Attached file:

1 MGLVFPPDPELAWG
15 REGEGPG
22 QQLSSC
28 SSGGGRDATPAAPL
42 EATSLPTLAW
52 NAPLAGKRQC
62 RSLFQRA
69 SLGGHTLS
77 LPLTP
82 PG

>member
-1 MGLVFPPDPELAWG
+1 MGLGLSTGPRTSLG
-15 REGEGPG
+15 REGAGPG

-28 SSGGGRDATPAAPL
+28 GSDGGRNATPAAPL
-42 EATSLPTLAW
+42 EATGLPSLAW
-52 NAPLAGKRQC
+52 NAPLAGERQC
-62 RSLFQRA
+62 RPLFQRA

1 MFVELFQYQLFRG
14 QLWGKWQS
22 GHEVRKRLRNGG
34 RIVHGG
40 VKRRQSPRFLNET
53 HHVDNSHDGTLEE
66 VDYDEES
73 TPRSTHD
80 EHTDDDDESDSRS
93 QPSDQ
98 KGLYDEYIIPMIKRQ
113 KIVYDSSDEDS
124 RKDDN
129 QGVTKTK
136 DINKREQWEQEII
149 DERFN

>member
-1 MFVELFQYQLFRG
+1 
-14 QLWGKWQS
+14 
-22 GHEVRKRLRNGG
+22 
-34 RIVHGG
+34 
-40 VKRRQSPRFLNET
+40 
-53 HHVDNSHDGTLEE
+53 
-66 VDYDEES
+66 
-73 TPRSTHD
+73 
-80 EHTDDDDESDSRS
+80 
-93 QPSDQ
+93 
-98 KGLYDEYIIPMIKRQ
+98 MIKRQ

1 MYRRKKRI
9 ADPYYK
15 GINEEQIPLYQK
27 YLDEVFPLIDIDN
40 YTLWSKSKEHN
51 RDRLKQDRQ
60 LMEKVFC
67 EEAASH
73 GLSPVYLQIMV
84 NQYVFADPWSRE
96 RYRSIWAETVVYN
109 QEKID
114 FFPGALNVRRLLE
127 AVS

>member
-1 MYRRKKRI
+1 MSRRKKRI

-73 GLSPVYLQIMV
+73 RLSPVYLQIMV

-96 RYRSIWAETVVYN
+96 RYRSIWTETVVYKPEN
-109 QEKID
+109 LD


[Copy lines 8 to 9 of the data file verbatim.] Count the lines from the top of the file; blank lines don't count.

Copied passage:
69 SLGGHTLS
77 LPLTP